There are so many more coming this summer, and I don't want to see any of them. I feel like it's such a waste of resources.
Is the public ever going to get sick of superhero movies?
|by Anonymous||reply 26||04/17/2013|
Not a fan, either, OP.
|by Anonymous||reply 1||04/17/2013|
Me, too. I can't believe we live in an age where the driving cultural force in this country is Marvel Fucking Comics.
|by Anonymous||reply 2||04/17/2013|
Just like zombie and vampire pictures, superhero movies will never go away. For each generation, there is a whole new audience for them. This is nothing new. Its been this way for decades.
|by Anonymous||reply 3||04/17/2013|
R3: I'm not sure that I would agree about superhero films being a constant or even often revived genre, at least not anything remotely like their popularity of the past couple of decades.
In the 1960s, 1970s, and 1980s, I recall the occasional Superman film and a scant few others, but that's spread across decades. This Wiki chart seems to support that, with more films of that sort coming out in a single year now than were issed in a decade or decades in the past.
|by Anonymous||reply 4||04/17/2013|
Eventually. Somebody will come out with a surprise megahit, then other producers will copy that, then we'll have a new trend.
|by Anonymous||reply 5||04/17/2013|
I really hope the new Superman movie spends plenty of time covering his origin story. I just don't think they can cover that enough.
|by Anonymous||reply 6||04/17/2013|
I loved the 70s/80s "Superman" movies and even liked the Brandon Routh update from a few years back, but I have no desire to see this new version. Why do we need another dark, brooding superhero?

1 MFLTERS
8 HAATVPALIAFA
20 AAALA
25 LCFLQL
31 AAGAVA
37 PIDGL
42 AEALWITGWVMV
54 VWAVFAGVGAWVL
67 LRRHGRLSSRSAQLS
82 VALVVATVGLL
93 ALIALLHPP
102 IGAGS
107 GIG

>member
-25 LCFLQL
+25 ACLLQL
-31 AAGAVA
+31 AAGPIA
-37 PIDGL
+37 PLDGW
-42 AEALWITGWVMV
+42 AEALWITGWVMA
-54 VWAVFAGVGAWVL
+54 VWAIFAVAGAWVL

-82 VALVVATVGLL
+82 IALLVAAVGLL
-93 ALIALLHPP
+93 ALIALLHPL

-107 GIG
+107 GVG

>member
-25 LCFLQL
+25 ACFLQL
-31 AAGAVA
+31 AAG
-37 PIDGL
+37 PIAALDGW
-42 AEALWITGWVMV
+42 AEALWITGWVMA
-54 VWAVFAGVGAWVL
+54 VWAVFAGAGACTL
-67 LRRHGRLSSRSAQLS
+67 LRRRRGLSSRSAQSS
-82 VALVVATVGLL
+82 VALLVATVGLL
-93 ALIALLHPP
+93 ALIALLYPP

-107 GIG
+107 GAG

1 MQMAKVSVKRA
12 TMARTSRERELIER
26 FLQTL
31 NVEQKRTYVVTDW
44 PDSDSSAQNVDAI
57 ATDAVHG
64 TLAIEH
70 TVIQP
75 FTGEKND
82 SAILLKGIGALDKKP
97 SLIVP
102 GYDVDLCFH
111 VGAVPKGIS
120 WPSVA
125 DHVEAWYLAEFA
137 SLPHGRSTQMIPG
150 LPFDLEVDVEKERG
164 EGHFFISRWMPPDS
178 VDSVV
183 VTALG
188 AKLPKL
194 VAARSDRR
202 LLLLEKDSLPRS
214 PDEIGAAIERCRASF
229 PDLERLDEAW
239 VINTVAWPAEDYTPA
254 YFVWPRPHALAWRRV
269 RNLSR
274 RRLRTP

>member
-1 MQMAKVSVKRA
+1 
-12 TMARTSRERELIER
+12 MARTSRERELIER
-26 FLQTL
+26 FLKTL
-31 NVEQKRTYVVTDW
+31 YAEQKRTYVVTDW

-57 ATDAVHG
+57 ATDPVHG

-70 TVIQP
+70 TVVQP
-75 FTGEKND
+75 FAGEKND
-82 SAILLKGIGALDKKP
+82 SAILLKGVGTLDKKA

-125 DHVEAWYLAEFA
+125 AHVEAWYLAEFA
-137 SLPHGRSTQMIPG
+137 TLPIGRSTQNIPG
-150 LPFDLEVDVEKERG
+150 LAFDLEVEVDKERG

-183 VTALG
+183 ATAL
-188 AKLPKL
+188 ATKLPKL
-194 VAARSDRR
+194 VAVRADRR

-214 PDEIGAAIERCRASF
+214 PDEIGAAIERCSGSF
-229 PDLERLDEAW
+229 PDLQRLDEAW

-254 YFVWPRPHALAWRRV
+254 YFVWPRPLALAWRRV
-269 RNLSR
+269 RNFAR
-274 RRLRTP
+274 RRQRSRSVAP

|by Anonymous||reply 7||04/17/2013|
I's become so bad they almost instantaneously remake them. The remake of Spider-Man's origin story came just ten years after the first one.
And now they've reached the bottom of the barrel so we're getting such loser characters as "Ant-Man" and "Guardians of the Galaxy." They've got to stop.
|by Anonymous||reply 8||04/17/2013|
R4 The chart shows that the craze started in the early 80s after the first Superman film. It built slowly and steadily for a while and by the late 80s early 90s is when we really start seeing them much more frequently. Going back twenty, thirty years? That's decades. Maybe not a lot of decades, but if we use the Disney formula of a new audience every seven years*, we are now going on our fourth "generation".
*before the advent of home video/dvd, Disney would re-release their older films every seven years or so, the reasoning that there was a whole new audience or generation for them.
|by Anonymous||reply 9||04/17/2013|
Thanks for that Disney info, R9. Interesting.
|by Anonymous||reply 10||04/17/2013|
Superhero films are the new "westerns."
|by Anonymous||reply 11||04/17/2013|
[quote]Why do we need another dark, brooding superhero?
Probably because we live in dark, brooding times. I read once that during a good economy, teenage sex comedies and lighthearted films are more popular. When the economy is bad, the films take on a darker and less happy tone. Look at the '70s. Terrible economy, energy crisis, Watergate, loss in Vietnam and the Cold War going strong. What were the most popular films then? Disaster movies and films set during the Depression (with an occasional man eating shark thrown in for good measure). The theory is film goers wanted to see people having an even worse time in life then they were. Films are a form of escapism, but they also reflect the times they were made.
|by Anonymous||reply 12||04/17/2013|
It's getting really annoying. Also, what happened to the mid-budget movie for adults? Silver Linings Playbook was the last one. It seems like the major studios are pooling all their resources for these big bloated superhero epics, and spending close to nothing on smaller films with higher returns.
And Man of Steel looks like such a piece of shit that Superman Returns will seem like The Godfather in comparison.